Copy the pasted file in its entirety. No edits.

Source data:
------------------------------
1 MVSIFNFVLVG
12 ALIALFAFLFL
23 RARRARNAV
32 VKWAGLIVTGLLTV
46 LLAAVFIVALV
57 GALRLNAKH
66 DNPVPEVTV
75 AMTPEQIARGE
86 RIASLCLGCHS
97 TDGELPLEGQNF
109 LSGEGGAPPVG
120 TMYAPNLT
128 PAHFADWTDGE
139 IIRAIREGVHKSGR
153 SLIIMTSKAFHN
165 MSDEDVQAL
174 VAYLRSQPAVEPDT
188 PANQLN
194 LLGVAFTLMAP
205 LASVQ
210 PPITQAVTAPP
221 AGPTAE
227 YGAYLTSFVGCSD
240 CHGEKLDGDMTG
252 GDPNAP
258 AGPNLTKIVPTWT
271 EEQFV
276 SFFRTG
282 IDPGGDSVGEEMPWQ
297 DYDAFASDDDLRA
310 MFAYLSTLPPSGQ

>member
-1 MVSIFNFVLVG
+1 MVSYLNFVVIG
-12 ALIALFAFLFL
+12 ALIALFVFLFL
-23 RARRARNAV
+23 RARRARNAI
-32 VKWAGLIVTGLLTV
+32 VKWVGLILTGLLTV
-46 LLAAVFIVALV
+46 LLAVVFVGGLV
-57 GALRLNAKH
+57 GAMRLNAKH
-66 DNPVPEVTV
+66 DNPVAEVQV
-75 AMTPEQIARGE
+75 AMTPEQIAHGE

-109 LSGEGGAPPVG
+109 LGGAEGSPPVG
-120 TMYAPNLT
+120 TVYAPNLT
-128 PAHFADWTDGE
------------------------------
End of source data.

1 MVSIFNFVLVG
12 ALIALFAFLFL
23 RARRARNAV
32 VKWAGLIVTGLLTV
46 LLAAVFIVALV
57 GALRLNAKH
66 DNPVPEVTV
75 AMTPEQIARGE
86 RIASLCLGCHS
97 TDGELPLEGQNF
109 LSGEGGAPPVG
120 TMYAPNLT
128 PAHFADWTDGE
139 IIRAIREGVHKSGR
153 SLIIMTSKAFHN
165 MSDEDVQAL
174 VAYLRSQPAVEPDT
188 PANQLN
194 LLGVAFTLMAP
205 LASVQ
210 PPITQAVTAPP
221 AGPTAE
227 YGAYLTSFVGCSD
240 CHGEKLDGDMTG
252 GDPNAP
258 AGPNLTKIVPTWT
271 EEQFV
276 SFFRTG
282 IDPGGDSVGEEMPWQ
297 DYDAFASDDDLRA
310 MFAYLSTLPPSGQ

>member
-1 MVSIFNFVLVG
+1 MVSYLNFVVIG
-12 ALIALFAFLFL
+12 ALIALFVFLFL
-23 RARRARNAV
+23 RARRARNAI
-32 VKWAGLIVTGLLTV
+32 VKWVGLILTGLLTV
-46 LLAAVFIVALV
+46 LLAVVFVGGLV
-57 GALRLNAKH
+57 GAMRLNAKH
-66 DNPVPEVTV
+66 DNPVAEVQV
-75 AMTPEQIARGE
+75 AMTPEQIAHGE

-109 LSGEGGAPPVG
+109 LGGAEGSPPVG
-120 TMYAPNLT
+120 TVYAPNLT
-128 PAHFADWTDGE